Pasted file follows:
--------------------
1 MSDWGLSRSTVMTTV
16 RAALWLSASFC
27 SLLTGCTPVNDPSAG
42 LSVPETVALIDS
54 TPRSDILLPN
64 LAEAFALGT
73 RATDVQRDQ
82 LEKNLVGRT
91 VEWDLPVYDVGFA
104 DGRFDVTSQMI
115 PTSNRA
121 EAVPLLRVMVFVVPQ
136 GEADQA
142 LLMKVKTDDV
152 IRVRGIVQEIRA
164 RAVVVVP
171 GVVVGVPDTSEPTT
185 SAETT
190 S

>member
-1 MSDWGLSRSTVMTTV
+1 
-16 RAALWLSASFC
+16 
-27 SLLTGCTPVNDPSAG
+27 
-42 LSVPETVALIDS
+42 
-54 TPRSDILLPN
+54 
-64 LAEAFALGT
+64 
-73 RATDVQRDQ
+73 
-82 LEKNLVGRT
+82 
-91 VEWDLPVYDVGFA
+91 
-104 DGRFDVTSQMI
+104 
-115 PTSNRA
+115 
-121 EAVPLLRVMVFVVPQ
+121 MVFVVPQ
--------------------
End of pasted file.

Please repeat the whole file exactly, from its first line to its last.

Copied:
1 MSDWGLSRSTVMTTV
16 RAALWLSASFC
27 SLLTGCTPVNDPSAG
42 LSVPETVALIDS
54 TPRSDILLPN
64 LAEAFALGT
73 RATDVQRDQ
82 LEKNLVGRT
91 VEWDLPVYDVGFA
104 DGRFDVTSQMI
115 PTSNRA
121 EAVPLLRVMVFVVPQ
136 GEADQA
142 LLMKVKTDDV
152 IRVRGIVQEIRA
164 RAVVVVP
171 GVVVGVPDTSEPTT
185 SAETT
190 S

>member
-1 MSDWGLSRSTVMTTV
+1 
-16 RAALWLSASFC
+16 
-27 SLLTGCTPVNDPSAG
+27 
-42 LSVPETVALIDS
+42 
-54 TPRSDILLPN
+54 
-64 LAEAFALGT
+64 
-73 RATDVQRDQ
+73 
-82 LEKNLVGRT
+82 
-91 VEWDLPVYDVGFA
+91 
-104 DGRFDVTSQMI
+104 
-115 PTSNRA
+115 
-121 EAVPLLRVMVFVVPQ
+121 MVFVVPQ